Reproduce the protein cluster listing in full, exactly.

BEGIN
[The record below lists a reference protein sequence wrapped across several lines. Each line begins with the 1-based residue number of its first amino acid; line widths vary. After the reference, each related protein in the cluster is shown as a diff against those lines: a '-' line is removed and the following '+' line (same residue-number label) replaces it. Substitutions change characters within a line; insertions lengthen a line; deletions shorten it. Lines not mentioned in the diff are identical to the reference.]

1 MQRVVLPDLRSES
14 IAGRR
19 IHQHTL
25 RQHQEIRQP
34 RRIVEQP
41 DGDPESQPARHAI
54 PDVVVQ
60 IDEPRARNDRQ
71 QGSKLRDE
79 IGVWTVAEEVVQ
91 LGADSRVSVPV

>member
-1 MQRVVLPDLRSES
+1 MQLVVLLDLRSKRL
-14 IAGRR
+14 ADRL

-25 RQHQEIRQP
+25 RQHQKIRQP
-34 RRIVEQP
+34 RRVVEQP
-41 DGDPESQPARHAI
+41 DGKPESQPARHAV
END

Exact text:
[The record below lists a reference protein sequence wrapped across several lines. Each line begins with the 1-based residue number of its first amino acid; line widths vary. After the reference, each related protein in the cluster is shown as a diff against those lines: a '-' line is removed and the following '+' line (same residue-number label) replaces it. Substitutions change characters within a line; insertions lengthen a line; deletions shorten it. Lines not mentioned in the diff are identical to the reference.]

1 MQRVVLPDLRSES
14 IAGRR
19 IHQHTL
25 RQHQEIRQP
34 RRIVEQP
41 DGDPESQPARHAI
54 PDVVVQ
60 IDEPRARNDRQ
71 QGSKLRDE
79 IGVWTVAEEVVQ
91 LGADSRVSVPV

>member
-1 MQRVVLPDLRSES
+1 MQLVVLLDLRSKRL
-14 IAGRR
+14 ADRL

-25 RQHQEIRQP
+25 RQHQKIRQP
-34 RRIVEQP
+34 RRVVEQP
-41 DGDPESQPARHAI
+41 DGKPESQPARHAV